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What The Fork: Kunal Vijayakar Visits Old Favourites During Ramzan & Finds the Food Finger-Licking Good

Food shops outside Minara Masjid lacked the vitality of a Ramzan month, writes Kunal Vijayakar. Photo: Kunal Vijayakar

Food shops outside Minara Masjid lacked the vitality of a Ramzan month, writes Kunal Vijayakar. Photo: Kunal Vijayakar

This time, the bazaars and cloisters were a bit quieter, more subdued than I have ever remembered, writes Kunal Vijayakar.

What The Fork I walked the old tumble-down streets of Mohammed Ali Road last evening, an amble I have done umpteen times especially during the month of Ramzan. It’s one of Mumbai’s oldest areas. Usually in this season, it’s a zealous pageant of dazzling satin, shimmering glass bangles, psychedelic beaded caps, golden perfume, smoky charcoal grills, cauldrons of frying oil, streets laden with food, bedlam, cacophony and clamour.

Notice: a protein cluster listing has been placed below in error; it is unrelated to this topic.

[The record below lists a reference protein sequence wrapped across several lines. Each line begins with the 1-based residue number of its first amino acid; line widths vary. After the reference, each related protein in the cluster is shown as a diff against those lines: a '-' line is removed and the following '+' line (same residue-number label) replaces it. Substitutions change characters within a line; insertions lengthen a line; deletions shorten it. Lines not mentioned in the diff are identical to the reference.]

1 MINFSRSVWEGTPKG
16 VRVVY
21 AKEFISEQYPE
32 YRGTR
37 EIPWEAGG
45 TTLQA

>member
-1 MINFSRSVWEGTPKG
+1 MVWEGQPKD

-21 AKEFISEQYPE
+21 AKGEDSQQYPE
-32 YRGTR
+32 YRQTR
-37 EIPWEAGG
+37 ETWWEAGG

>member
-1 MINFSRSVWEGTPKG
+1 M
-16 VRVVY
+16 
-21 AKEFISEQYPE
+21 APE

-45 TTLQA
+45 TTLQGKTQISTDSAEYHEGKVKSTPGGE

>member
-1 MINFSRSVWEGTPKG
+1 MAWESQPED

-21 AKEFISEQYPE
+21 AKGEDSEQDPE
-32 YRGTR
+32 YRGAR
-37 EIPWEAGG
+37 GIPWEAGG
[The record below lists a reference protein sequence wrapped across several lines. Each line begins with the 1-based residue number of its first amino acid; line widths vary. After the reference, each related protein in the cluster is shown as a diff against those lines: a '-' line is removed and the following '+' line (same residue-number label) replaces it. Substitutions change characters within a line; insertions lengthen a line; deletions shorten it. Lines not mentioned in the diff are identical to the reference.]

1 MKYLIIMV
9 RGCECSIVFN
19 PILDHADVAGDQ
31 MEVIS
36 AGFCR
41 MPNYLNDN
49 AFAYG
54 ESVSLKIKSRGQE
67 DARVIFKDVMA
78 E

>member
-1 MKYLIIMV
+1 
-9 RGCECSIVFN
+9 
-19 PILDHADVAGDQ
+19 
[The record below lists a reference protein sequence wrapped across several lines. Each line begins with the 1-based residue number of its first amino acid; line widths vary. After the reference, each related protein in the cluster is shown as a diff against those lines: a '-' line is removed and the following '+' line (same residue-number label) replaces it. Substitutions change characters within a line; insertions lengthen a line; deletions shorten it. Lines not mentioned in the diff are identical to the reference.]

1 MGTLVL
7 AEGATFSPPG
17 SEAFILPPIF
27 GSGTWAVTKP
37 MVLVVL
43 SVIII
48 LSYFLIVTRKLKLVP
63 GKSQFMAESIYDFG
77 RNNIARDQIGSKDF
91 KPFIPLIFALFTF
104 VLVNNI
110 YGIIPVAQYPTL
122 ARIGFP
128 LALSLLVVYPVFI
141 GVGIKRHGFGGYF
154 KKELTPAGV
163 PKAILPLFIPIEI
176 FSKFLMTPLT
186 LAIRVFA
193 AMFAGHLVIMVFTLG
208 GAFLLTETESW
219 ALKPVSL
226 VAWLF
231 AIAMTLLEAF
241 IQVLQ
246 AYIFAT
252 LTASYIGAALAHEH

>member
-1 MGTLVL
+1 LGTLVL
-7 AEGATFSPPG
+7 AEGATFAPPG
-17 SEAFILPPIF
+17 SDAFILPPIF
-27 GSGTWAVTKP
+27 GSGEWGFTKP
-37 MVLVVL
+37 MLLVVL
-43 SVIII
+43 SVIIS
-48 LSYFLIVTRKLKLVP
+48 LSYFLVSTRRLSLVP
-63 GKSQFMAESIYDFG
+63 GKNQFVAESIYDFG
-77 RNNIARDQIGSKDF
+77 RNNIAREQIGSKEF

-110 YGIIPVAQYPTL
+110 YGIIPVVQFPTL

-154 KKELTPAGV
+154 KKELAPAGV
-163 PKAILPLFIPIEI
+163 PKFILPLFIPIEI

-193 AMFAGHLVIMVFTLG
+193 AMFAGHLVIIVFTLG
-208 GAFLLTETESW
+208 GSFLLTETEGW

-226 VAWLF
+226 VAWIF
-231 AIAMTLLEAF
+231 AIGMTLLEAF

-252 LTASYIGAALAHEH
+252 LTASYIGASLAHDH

This time, the bazaars and cloisters were a bit quieter, more subdued than I have ever remembered. The food shops outside Minara Masjid were open but lacked the vigour and vitality of a usual Ramzan month. Even the bright colours of the sweets at Suleman Usman Mithaiwala, the vibrant pink raspberry Patiya, dark crimson Anjeer Halwa, deep chrome Kesar Pista Halwa, coral orange Badami Halwa, neon green Pineapple Halwa and snowy white Sutarfeni seemed a few shades pale and dull. The sun was still up, but the food stalls were all setting up, getting ready for Iftaar.

I then headed towards the Bohri Mohalla. Bohri Mohalla is a circuitry of lanes in the Bhendi Bazaar area where the Bohri community, a small sect of Shia Muslims from Gujarat, have lived for generations. Usually, these narrow gullies are a challenge to manoeuvre through, as scooters, animals and humans all jostle for space and pavements come alive with the sounds and aromas of sweets and foods, especially during the month of Ramzan. But last evening, this vintage borough was demure. Now, for the second year in a row, Ramzan has been a much more restrained month of celebration. The glittering colours of zari, zardozi, shararas, lehengas and ridas hide behind half-closed shutters. The never-ending rows of grilling kebabs and smoking tawas are now but sporadic and scattered.